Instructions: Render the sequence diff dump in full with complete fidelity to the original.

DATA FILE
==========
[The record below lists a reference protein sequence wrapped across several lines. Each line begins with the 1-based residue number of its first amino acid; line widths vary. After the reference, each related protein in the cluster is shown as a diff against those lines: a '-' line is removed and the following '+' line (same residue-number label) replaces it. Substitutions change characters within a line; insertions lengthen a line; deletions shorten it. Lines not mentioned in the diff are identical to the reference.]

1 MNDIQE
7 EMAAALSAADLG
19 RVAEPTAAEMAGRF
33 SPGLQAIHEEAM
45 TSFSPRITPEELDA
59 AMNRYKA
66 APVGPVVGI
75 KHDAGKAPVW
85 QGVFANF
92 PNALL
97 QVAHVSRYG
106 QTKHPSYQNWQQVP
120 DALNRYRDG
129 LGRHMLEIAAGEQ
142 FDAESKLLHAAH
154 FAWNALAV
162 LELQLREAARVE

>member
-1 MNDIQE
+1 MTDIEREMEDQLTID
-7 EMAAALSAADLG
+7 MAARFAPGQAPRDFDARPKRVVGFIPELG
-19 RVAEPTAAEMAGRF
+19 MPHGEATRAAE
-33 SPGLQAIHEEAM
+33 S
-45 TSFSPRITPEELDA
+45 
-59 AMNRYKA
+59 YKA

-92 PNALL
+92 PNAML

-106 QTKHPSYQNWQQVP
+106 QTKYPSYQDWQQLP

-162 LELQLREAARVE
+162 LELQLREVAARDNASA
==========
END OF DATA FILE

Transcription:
[The record below lists a reference protein sequence wrapped across several lines. Each line begins with the 1-based residue number of its first amino acid; line widths vary. After the reference, each related protein in the cluster is shown as a diff against those lines: a '-' line is removed and the following '+' line (same residue-number label) replaces it. Substitutions change characters within a line; insertions lengthen a line; deletions shorten it. Lines not mentioned in the diff are identical to the reference.]

1 MNDIQE
7 EMAAALSAADLG
19 RVAEPTAAEMAGRF
33 SPGLQAIHEEAM
45 TSFSPRITPEELDA
59 AMNRYKA
66 APVGPVVGI
75 KHDAGKAPVW
85 QGVFANF
92 PNALL
97 QVAHVSRYG
106 QTKHPSYQNWQQVP
120 DALNRYRDG
129 LGRHMLEIAAGEQ
142 FDAESKLLHAAH
154 FAWNALAV
162 LELQLREAARVE

>member
-1 MNDIQE
+1 MTDIEREMEDQLTID
-7 EMAAALSAADLG
+7 MAARFAPGQAPRDFDARPKRVVGFIPELG
-19 RVAEPTAAEMAGRF
+19 MPHGEATRAAE
-33 SPGLQAIHEEAM
+33 S
-45 TSFSPRITPEELDA
+45 
-59 AMNRYKA
+59 YKA

-92 PNALL
+92 PNAML

-106 QTKHPSYQNWQQVP
+106 QTKYPSYQDWQQLP

-162 LELQLREAARVE
+162 LELQLREVAARDNASA